The New York Chapter organizes a variety of cultural and social events for its members throughout the year. Past highlights have included special receptions at the French Consulate; a private visit to Old Westbury gardens; and their Annual Gala Dinner at the Metropolitan Club and the Union Club.
Proceeds from Chapter benefits are designated for specific grants which members have voted to support. The New York Chapter has raised funds for restoration projects at the Petite Malmaison and the Château de La Roche Courbon in France, as well as for the Morris Jumel Mansion and New York City Hall and the French Consulate in New York. Currently the New York Chapter is funding grants to Monticello, Jardins d’Albertas, Château de La Bussière and Deyo House in New Paltz, NY. Future Chapter events are being planned in order to support a grant to the Church of Saint-Germain-des-Pres in Paris.
For further information or to learn more about Membership, please contact the New York Chapter directly.
Please join us for a Lecture on Wednesday, May 6th by James Caughman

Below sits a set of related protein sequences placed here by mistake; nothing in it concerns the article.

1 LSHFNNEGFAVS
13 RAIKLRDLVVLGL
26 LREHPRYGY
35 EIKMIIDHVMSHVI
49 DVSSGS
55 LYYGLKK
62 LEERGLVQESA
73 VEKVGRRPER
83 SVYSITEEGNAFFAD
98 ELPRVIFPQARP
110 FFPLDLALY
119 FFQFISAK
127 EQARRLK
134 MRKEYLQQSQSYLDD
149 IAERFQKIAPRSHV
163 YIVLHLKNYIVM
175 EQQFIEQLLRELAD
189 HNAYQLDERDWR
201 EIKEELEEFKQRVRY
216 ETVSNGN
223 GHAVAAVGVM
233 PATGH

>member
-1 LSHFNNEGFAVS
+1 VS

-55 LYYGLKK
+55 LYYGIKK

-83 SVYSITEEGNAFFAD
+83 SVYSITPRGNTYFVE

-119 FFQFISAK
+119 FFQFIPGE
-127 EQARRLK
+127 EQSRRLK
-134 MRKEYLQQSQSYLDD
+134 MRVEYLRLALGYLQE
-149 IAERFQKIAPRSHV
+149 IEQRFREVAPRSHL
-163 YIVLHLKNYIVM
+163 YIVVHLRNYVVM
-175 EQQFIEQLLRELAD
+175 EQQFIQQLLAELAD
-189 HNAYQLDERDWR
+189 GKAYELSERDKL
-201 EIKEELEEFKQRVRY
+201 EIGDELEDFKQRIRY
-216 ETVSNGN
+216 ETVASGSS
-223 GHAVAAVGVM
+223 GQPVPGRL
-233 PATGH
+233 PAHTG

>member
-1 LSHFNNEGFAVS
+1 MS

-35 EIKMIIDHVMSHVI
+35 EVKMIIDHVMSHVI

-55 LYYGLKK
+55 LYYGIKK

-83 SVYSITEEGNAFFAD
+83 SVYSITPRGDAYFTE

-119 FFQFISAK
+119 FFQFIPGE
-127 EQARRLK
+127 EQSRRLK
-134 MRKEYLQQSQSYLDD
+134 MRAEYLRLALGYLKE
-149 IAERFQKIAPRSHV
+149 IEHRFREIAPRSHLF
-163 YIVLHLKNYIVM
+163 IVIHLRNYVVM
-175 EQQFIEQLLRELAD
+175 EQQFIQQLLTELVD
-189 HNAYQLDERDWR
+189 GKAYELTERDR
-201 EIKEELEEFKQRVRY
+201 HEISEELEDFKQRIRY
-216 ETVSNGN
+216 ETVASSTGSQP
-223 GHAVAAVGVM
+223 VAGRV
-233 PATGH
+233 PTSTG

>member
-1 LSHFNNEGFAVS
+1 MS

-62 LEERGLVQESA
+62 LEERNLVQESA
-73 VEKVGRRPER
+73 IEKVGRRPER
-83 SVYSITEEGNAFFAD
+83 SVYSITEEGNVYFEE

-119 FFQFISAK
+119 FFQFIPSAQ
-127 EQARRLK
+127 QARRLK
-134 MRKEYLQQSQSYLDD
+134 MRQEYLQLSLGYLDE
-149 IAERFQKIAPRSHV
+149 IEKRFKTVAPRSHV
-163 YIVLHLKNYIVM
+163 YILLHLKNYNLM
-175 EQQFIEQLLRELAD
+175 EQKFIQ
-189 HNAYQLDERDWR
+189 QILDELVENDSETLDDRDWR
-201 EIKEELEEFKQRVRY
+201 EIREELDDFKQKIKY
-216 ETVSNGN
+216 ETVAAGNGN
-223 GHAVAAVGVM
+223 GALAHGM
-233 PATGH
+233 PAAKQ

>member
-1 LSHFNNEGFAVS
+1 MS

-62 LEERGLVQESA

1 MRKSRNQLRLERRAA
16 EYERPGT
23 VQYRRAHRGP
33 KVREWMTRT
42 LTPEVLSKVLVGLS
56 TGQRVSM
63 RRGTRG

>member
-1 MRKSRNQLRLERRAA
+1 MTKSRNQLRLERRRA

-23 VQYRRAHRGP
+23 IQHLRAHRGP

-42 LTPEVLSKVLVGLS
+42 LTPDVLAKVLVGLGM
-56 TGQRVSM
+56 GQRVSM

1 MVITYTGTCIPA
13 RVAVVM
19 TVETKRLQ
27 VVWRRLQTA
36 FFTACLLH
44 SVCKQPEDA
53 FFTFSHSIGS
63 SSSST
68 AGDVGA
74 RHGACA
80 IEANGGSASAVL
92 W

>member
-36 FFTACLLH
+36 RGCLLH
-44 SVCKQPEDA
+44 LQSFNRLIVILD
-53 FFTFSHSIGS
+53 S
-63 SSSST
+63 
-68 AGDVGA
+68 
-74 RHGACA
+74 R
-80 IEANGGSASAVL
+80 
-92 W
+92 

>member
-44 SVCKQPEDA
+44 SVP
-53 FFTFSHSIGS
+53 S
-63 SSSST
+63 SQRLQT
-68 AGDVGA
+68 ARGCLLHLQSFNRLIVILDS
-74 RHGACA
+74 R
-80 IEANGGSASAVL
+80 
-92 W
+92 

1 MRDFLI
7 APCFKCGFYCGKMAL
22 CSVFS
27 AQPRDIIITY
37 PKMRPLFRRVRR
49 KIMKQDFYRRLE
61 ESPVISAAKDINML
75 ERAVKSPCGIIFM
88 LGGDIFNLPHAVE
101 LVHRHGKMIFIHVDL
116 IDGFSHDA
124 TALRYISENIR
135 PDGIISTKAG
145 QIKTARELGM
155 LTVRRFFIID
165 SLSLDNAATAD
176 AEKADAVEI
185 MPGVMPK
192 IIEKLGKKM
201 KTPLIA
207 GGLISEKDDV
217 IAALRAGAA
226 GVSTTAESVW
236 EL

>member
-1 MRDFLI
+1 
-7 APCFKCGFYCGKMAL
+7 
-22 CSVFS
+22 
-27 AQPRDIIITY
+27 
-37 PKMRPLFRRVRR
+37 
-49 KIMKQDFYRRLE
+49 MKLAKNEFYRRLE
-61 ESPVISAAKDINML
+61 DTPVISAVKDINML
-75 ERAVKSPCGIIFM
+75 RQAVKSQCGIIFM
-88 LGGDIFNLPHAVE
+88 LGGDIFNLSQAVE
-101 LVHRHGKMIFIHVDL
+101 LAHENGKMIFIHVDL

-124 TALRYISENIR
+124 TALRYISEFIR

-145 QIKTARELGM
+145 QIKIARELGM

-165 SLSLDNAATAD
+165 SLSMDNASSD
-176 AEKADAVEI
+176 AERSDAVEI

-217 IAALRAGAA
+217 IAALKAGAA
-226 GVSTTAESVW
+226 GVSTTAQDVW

Last year was the centenary of the beginning of the First World War. Considered by many to be the war that would end all wars, it has subsequently been described as the war that ended all peace. Despite its devastation, the First World War certainly proved to be a catalyst for creativity. The prelude to this conflict established political alliances that stimulated French arts in exotic ways and the aftermath generated a multifaceted response to the destructive nature of war. This lecture explores the end of the Belle Epoque and the amazing decade of the Crazy Years in the 1920s. All facets of creativity in this generative period will be explored, including fine and decorative art, architecture, fashion, literature, ballet and music.
James Caughman, an independent historian with a specialty in French and English decorative arts, has a bachelor’s degree in French Literature and a master’s degree in foreign relations. Jim’s interest in furniture and decorative arts was stimulated by his intimate involvement in developing historical licensing programs with several preservation foundations, including The Historic Charleston Foundation. From 2003 until 2006, he was the Executive Director of the Washington Design Center in Washington DC. He served on the American board of directors of the British National Trust and worked with French scholar Jacques Garcia to present the exhibition “When Versailles was Furnished in Silver” at the Palace of Versailles in 2008. He is currently co-authoring a book on Addison Mizner, the architect whose iconic work helped to define Palm Beach. He lives in Washington DC with his wife.
Lecture 6:30 PM, Wednesday, May 6th, 2015 followed by cocktails
The New York Junior League
130 East 80th Street
(between Park and Lexington Avenues)
Space is limited and reservations will be on a first come first serve basis.